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2008 comments (2012 Update below):

I am pessimistic that I will manage to catch up with all the best films of the year before all the best films of next year come in, but – hey – if you don’t start… The greatest wave of attention Zodiac enjoyed was about the strange fact that a new film by David Fincher did not receive any public attention at all, not to speak of box office. I was completely puzzled by this, because never since I first saw a film of his did I see anything boring or non-interesting.

I think the reason is that audiences have a general reservation about “True Stories”. I wrote before (I think in the context of “Ray” and “Walk the Line”, among others) that I think it is in general a bad idea to do biopics. Even under the best of circumstances (say, an interesting life, on the edge, live hard, die young, let’s say “The Doors”) does reality suffer from a severe lack of cinematic pace and narrative structure. Even more so when the “case” does not have a proper ending, as it is an unresolved crime case. Grissom would have cracked that jackpot within 42 minutes, of course, but this story plays in California, and so there is no CSI team at hand, and consequently the story stretches basically between 1969 and somewhere around the year 2000.

You have to admire Fincher for what he is able to pull out of this stop-and-go narration: the intensive quest for more information, the reversal of roles between the newspaper cartoonist (Gyllenhaal), the investigative reporter (mbllmmbbll rbert dwney jnr) and the only guy who has a mandate to catch a murderer, namely the police detective (Mark Ruffalo). They are all manic in their own way, they all get off and on track over time, and all that time you have to admit that nothing really happens. That murderer was a bit lazy, he was also a bit of a show-off, and at some point some character realised it in the movie: “Come on, of how many murders do we really know that he committed them?” and it is not even enough to call him a particularly monstrous example of his profession.
All is beautifully shot, beautifully designed, beautifully played (if you like rbrt dwney mmble jnr’s mumbling, even he will appeal to your taste), and a little bit too boring to make it match expectations. It is also one of the few films I will want to see again, because there is a truckload of information that is delivered through dialogue, and there is a bit of rapid-fire dialogue getting out of control on this at times. It is what I call the “JFK Trap”, with the ambition of really shedding light on the mystery, all these really interesting and really important bits and pieces coming together to make a really mysterious mystery… script writers fall into this reality trap sometimes when they fall in love with the story. Fair enough, but it is not good for the film!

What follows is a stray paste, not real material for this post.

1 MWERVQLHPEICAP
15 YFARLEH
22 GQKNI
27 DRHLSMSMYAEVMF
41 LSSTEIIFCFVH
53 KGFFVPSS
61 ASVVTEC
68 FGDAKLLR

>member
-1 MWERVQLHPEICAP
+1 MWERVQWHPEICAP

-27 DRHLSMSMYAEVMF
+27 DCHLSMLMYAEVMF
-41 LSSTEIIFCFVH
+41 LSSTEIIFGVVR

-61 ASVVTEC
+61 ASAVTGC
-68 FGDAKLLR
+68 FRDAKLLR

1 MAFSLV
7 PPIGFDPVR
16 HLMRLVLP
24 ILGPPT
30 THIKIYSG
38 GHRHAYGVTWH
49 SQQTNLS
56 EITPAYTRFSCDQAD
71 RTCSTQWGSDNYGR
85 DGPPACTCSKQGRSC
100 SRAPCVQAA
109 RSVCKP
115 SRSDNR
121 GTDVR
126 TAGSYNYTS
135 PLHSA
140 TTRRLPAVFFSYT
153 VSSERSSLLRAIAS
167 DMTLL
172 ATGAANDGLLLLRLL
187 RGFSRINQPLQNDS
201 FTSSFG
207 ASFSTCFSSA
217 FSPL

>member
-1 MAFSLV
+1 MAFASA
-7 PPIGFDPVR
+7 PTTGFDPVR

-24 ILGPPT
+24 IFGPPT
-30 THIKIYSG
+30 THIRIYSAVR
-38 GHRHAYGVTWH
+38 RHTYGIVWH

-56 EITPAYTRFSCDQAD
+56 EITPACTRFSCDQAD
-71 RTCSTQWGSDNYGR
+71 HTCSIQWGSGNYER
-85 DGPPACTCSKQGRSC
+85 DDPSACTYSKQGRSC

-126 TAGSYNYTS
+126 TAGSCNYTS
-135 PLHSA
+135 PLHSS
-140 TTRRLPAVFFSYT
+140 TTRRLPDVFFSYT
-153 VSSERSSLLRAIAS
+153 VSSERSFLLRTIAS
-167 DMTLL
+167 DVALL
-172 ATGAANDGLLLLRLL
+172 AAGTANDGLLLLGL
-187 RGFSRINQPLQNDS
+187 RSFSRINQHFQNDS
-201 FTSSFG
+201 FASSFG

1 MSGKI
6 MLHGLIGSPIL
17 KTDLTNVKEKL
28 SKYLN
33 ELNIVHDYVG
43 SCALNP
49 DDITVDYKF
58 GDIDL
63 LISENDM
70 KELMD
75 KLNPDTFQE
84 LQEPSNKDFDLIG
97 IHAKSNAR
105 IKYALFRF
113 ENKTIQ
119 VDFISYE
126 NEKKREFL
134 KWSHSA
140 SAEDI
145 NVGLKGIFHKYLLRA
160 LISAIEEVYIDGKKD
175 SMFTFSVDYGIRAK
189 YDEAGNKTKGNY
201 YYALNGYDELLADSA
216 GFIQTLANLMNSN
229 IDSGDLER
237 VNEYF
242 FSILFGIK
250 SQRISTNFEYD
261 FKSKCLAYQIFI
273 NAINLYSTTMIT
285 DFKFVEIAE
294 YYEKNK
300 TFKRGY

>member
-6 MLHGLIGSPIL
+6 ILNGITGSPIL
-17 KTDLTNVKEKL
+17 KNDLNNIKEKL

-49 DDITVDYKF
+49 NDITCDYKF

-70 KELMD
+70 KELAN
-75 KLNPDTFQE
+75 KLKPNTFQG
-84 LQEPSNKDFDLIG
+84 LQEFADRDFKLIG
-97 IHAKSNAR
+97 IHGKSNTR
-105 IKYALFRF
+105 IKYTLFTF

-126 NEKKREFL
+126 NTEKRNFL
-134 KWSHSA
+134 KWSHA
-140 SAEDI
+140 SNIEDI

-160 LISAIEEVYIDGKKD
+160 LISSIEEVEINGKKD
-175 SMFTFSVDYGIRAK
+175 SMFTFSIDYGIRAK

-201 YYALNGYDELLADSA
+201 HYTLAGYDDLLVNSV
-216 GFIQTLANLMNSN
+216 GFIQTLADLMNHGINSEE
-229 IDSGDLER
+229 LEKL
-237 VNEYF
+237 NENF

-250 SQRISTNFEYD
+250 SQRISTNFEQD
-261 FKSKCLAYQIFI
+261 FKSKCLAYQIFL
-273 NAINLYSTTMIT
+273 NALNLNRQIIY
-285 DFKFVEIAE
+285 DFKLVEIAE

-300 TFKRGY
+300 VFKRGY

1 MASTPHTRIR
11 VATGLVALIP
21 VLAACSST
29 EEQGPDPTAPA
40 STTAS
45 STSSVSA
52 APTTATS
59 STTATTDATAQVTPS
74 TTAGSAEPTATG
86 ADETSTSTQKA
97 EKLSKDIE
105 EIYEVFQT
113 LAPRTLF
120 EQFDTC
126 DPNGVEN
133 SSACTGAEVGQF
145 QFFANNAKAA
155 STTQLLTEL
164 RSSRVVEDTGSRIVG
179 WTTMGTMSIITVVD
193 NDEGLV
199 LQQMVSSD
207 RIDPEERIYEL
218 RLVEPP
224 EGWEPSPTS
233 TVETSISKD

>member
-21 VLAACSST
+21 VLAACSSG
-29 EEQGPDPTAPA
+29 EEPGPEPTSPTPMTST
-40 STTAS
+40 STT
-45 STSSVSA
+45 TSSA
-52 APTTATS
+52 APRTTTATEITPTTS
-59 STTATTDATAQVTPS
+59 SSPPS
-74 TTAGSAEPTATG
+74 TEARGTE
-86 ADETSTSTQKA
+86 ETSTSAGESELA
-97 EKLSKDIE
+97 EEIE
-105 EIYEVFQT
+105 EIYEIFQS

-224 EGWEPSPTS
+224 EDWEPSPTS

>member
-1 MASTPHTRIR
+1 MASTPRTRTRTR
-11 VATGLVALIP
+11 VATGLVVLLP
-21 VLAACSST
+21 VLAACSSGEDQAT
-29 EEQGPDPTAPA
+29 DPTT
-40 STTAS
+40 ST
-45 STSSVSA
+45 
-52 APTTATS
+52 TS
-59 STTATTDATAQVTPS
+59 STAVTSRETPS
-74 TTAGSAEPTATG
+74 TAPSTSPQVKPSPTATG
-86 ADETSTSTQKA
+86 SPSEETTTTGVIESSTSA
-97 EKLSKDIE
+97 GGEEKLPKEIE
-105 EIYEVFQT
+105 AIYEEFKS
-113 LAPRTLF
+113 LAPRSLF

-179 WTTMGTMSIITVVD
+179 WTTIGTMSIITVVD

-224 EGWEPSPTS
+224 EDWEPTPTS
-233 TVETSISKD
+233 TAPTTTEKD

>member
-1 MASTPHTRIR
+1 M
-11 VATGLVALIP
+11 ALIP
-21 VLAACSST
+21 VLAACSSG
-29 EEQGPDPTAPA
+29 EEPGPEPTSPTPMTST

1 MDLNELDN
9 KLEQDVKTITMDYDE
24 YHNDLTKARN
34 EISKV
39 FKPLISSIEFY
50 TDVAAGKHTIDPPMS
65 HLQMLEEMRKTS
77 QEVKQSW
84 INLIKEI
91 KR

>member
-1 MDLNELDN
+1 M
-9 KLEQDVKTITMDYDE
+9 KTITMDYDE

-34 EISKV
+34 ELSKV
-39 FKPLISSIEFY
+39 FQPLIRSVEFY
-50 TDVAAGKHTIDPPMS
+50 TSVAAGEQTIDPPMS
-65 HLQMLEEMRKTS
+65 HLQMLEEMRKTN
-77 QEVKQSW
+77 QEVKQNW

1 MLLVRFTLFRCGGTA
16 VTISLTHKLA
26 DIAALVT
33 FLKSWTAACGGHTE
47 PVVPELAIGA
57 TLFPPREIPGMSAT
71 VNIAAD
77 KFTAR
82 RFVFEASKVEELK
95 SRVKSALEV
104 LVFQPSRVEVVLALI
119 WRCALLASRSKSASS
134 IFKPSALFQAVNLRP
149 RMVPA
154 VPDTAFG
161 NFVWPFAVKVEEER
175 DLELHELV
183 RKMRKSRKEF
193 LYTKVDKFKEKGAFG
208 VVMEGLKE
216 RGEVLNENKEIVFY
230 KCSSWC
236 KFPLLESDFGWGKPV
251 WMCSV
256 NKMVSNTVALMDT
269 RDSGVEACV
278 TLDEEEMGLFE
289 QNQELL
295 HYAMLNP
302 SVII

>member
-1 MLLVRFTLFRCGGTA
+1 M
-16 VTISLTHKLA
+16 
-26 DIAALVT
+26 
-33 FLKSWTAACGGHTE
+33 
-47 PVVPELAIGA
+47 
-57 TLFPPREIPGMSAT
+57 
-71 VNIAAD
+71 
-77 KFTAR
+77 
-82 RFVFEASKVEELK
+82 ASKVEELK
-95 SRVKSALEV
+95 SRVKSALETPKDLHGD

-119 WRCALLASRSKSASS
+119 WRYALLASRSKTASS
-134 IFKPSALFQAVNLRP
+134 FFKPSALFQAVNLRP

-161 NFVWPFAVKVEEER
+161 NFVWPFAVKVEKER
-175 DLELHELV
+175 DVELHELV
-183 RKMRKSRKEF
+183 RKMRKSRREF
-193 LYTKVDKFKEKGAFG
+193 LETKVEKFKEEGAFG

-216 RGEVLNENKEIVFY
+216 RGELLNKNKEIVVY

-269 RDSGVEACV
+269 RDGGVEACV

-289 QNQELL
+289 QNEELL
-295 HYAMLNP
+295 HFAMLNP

I am quite on the side of the Guardian review on this
While the Observer is a bit more enthusiastic
And Robert Ebert

UPDATE 2012-04: Indeed it was worth watching it again, I was less bored by the script being too chatty and overburdened with information (I was, however, reminded again of JFK and how some writers just dump information on the audience as if they were a garbage disposal site), I could follow it a bit better, and I could appreciate, even admire the beauty of the images and the camerawork more than first time around. It is no coincidence that, despite the lack of audience box office enthusiasm, the film has gathered a steady following: it is frequently quoted as Fincher’s most mature work (no wonder), and many name it their favourite  by this particular director. While I am not sure about that (I am still on the Team Seven for this), I liked it much more than in 2007, and I believe it is one of those films that will stick around as a classic, lending itself to repeat viewing.

One Comment

  1. Your right this is a film that I need to re-watch, I first saw this when it was initially available on DVD. Was certainly watching films with a less critical eye at that point. If your a Fincher fan this is certainly worth viewing. I like your update of the film review.

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